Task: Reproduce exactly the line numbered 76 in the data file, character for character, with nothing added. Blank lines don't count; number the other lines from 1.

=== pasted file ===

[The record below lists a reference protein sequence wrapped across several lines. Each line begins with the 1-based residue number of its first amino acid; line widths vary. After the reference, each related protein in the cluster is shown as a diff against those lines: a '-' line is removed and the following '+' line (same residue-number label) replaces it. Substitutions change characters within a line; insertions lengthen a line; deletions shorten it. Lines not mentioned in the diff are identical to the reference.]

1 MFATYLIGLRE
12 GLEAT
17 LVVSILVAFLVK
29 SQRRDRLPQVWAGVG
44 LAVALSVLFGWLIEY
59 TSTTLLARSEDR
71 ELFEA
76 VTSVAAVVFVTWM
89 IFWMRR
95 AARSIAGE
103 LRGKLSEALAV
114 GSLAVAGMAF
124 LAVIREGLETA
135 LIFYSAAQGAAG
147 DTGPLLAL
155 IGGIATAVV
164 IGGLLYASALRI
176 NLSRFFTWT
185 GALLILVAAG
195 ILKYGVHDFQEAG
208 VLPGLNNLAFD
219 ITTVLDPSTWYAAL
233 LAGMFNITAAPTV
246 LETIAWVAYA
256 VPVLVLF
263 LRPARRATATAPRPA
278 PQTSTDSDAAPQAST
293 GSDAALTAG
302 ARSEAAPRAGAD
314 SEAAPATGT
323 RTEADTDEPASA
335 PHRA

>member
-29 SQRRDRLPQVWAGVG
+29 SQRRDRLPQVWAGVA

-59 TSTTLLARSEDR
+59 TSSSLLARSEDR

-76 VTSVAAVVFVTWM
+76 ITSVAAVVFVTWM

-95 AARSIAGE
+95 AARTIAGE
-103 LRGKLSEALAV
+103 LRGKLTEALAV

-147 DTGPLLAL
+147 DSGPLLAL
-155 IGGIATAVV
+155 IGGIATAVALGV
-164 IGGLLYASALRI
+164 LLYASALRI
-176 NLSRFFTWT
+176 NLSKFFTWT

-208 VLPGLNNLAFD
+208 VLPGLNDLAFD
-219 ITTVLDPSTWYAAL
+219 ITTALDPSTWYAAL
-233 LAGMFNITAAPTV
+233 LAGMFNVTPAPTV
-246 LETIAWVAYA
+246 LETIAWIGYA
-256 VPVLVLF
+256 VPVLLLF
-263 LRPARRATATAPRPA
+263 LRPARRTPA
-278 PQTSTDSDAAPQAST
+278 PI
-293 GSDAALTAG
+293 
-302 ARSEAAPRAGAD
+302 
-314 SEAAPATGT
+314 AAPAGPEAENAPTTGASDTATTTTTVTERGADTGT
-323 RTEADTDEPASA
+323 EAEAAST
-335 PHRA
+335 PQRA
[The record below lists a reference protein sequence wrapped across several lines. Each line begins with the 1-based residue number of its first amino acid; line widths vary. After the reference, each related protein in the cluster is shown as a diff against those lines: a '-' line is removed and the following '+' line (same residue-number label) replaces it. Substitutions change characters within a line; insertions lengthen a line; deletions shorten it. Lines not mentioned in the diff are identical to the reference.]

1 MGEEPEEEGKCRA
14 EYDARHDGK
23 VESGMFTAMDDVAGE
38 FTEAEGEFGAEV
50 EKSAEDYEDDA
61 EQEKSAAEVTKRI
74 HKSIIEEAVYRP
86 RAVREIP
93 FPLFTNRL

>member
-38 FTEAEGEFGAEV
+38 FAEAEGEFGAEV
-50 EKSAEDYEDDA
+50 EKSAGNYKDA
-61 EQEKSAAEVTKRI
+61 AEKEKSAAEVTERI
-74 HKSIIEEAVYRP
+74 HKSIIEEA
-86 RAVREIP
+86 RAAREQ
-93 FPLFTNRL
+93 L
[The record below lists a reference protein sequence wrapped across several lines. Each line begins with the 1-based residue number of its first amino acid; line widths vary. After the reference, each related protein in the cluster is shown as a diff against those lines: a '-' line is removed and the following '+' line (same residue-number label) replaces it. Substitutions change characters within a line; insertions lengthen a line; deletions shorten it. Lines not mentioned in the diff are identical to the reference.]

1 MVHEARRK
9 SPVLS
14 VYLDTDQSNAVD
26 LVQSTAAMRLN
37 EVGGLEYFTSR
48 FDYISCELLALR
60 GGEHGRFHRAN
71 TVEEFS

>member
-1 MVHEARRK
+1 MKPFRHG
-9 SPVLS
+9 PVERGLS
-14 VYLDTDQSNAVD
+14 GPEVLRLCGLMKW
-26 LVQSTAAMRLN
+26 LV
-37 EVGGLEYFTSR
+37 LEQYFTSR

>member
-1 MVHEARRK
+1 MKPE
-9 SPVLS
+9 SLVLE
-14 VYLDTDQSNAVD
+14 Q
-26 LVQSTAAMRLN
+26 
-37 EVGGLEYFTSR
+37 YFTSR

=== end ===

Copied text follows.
+335 PQRA